999 staff fight closure plan

SUPPORT: The campaign posters which have been kindly donated by Print Express.
SUPPORT: The campaign posters which have been kindly donated by Print Express.

STAFF working for the East Midlands Ambulance Service have spoken exclusively to the Advertiser about the danger to locals if their bosses’ plans to close the High Peak’s two ambulance stations get the go-ahead.

Under their Being the Best review, East Midlands Ambulance Service (EMAS) want to replace their 66 ambulance stations with 13 hubs.

If the plans are agreed, ambulance stations at Buxton and New Mills will be closed. In addition, High Peak ambulance crews will have to travel to junction 29 of the M1 – the other side of Chesterfield - to pick up and drop off their ambulance at the start and end of each day.

But staff are concerned that this extra travelling – which will have to be done at their own expense – will cause a “real and noticeable loss of cover whilst ambulances travel between Chesterfield and Buxton at the start and end of their shifts.”

Other concerns raised by the staff include:

* Weather - staff fear that the High Peak’s often extreme weather conditions means there may be many times when ambulances will not be able to get from Chesterfield into the High Peak area.

* Ambulance downtime - Ambulances that need to be re-stocked, cleaned or have equipment replaced can currently do this at a High Peak station. However, if the plans go ahead and a hub is created in Chesterfield, ambulances will have to leave the area regularly during the shift, further depleting High Peak cover.

* Ambulance deployment - Ambulances travelling from Chesterfield to High Peak may be tasked to jobs local to Chesterfield and be delayed arriving to cover the High Peak.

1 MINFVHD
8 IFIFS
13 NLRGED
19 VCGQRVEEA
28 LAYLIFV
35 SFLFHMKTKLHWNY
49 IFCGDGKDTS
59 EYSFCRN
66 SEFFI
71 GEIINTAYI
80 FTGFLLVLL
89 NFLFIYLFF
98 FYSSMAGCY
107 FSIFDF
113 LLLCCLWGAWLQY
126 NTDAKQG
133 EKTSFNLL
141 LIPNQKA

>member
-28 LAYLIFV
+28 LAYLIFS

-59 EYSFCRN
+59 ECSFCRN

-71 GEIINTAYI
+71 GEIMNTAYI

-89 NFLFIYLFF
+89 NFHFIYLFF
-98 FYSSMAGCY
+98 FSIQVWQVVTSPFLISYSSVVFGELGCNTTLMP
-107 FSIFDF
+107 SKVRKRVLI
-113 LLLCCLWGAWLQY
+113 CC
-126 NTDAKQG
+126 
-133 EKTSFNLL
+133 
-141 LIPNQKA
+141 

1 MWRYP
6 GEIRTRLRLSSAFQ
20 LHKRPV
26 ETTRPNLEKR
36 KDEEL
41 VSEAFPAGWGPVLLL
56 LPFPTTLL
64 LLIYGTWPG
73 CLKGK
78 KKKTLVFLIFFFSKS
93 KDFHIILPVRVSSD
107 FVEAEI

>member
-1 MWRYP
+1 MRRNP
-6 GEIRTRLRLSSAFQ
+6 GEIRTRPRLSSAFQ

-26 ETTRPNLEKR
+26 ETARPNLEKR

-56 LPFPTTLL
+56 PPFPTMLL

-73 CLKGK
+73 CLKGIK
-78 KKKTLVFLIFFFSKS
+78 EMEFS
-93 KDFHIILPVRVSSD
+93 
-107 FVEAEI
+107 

* Local knowledge - local staff travelling to the Chesterfield hub although tasked to cover Buxton/High Peak would not be guaranteed to return to their area, due to demand/pressures, so there would then be a loss of local knowledge.

Staff are keen for local residents to ensure they have their say on the proposals, which have attracted widespread condemnation since being revealed in the Buxton Advertiser in May.

An online petition against the proposals has been created and has so far attracted over 4,100 signatures.

The petition, which is available at http://epetitions.direct.gov.uk/petitions/36228, closes on October 19, and locals are being encouraged to sign it and add their voice to the campaign.

A Facebook page, Save High Peak Ambulance Stations, has been created, with more information on why staff believe rural communities will suffer if the proposal goes ahead.

Buxton company Print Express have kindly produced some full colour posters to help the staff in their campaign to save the stations.

The posters encourage people to get involved in the campaign to save the High Peak’s ambulance service, and will be put up around the area.

Two public consultation meetings are taking place next month, giving locals the chance to have their say on the controversial proposals.

The first meeting is taking place on Tuesday November 6 at the Octagon, Pavilion Gardens, Buxton at 6pm.

On Friday, November 16, a meeting is being held in New Mills, at the Town Hall, at 7pm.

Copies of the consultation document are available online at www.emas.nhs.uk, by emailing beingthebest@emas.nhs.uk or by calling 0800 917 9911.

The consultation runs until December 17.